As the controversy over the statue ignited, Moore's fame grew. At rallies across the country, he summoned the faithful to an ideal that sounded very much like theocracy. "For forty years we have wandered like the children of Israel," he told a crowd of three thousand supporters in Tennessee. "In homes and schools across our land, it's time for Christians to take a stand. This is not a nation established on the principles of Buddha or Hinduism. Our faith is not Islam. What we follow is not the Koran but the Bible.This is a Christian nation."
By the time he was removed as chief justice, Moore had sparked a movement, and his monument was an icon. In the days before officials came to cart the Commandments away, hundreds flocked to Montgomery to rally on the courtroom steps. Some slept there and imagined themselves the nucleus of a new civil rights movement.
Thomas Bowman, a bearded Christian folk singer from Kentucky who wears a knit Rasta hat, wrote an anthem called "Montgomery Fire" celebrating the demonstrations: "We had love in our hearts that no man could ever remove / but with the whole world we watched as they hauled the Commandments away." When I met him a year later at First Baptist, he referred to the protesters, romantically, as the "ragamuffin warriors" fighting for God against the atheist state. During the controversy, he said, he'd felt the Lord's call, and driven six and a half hours from Louisville. In Montgomery, he met others like him, who'd felt compelled to take a stand against secularism.
"The opposing side, the anti-God side, the do-whatever-you-want side, the judicial side, just kept pushing and pushing and pushing for the last forty years," Bowman said. "They keep moving that line back." Finally, he said, God called on Christians to defend themselves.
After the Commandments were removed, a group of retired military men from Texas who called themselves American Veterans in Domestic Defense spent months taking the monument -- now affectionately called "Roys Rock" -- on tour all over the country, holding more than 150 viewings and rallies in churches, at state capitols, even in Wal-Mart parking lots. Moore also found powerful supporters in statehouses and in Congress who proposed laws to radically restrict the power of federal courts to enforce the separation of church and state. In solidarity, another Alabama judge, Ashley McKathan, had the Ten Commandments embroidered onto his robe. Christian homeschool catalogues offered copies of a video titled "Roy Moores Message to America." When Moore suggested he might run for Alabama governor, state polls showed him with a double-digit lead.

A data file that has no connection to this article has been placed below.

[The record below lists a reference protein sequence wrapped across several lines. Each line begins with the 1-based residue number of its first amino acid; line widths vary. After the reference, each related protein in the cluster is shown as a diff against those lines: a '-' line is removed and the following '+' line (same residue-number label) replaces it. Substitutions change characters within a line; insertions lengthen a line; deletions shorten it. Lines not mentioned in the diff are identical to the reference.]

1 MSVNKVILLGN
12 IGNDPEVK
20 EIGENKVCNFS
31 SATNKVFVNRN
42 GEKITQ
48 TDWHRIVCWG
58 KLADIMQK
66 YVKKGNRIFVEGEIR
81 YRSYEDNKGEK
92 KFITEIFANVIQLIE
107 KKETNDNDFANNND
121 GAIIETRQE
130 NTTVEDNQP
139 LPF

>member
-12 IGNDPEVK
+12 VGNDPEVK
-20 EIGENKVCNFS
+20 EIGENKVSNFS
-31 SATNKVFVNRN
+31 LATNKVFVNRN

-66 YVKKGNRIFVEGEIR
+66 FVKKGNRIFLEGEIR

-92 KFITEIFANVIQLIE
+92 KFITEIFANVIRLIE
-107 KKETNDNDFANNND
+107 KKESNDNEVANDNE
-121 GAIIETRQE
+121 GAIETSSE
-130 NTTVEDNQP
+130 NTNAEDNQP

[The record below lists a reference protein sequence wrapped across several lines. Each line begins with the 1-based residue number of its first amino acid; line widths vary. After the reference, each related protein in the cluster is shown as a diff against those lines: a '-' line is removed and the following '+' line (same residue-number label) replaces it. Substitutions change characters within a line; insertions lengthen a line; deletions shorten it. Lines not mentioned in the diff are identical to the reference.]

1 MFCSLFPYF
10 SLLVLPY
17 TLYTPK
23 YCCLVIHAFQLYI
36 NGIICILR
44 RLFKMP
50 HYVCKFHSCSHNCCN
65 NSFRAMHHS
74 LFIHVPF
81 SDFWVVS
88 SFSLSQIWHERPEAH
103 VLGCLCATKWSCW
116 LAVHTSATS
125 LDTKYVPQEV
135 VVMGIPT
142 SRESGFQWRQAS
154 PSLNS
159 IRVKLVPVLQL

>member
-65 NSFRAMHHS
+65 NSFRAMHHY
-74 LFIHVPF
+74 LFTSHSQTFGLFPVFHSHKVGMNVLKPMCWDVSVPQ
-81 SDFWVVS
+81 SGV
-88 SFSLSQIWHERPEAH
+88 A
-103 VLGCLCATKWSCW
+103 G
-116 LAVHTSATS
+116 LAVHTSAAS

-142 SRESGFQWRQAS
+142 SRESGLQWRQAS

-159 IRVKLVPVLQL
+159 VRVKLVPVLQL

A few days before Bush's second inauguration, The New York Times carried a story headlined "Warning from a Student of Democracy's Collapse" about Fritz Stern, a refugee from Nazi Germany, professor emeritus of history at Columbia, and scholar of fascism. It quoted a speech he had given in Germany that drew parallels between Nazism and the American religious right. "Some people recognized the moral perils of mixing religion and politics," he was quoted saying of prewar Germany, "but many more were seduced by it. It was the pseudo-religious transfiguration of politics that largely ensured [Hitler's] success, notably in Protestant areas."
It's not surprising that Stern is alarmed. Reading his forty-five-year-old book "The Politics of Cultural Despair: A Study in the Rise of the Germanic Ideology," I shivered at its contemporary resonance. "The ideologists of the conservative revolution superimposed a vision of national redemption upon their dissatisfaction with liberal culture and with the loss of authoritative faith," he wrote in the introduction. "They posed as the true champions of nationalism, and berated the socialists for their internationalism, and the liberals for their pacifism and their indifference to national greatness."
Fascism isn't imminent in America. But its language and aesthetics are distressingly common among Christian nationalists. History professor Roger Griffin described the "mobilizing vision" of fascist movements as "the national community rising Phoenix-like after a period of encroaching decadence which all but destroyed it" (his italics). The Ten Commandments has become a potent symbol of this dreamed-for resurrection on the American right.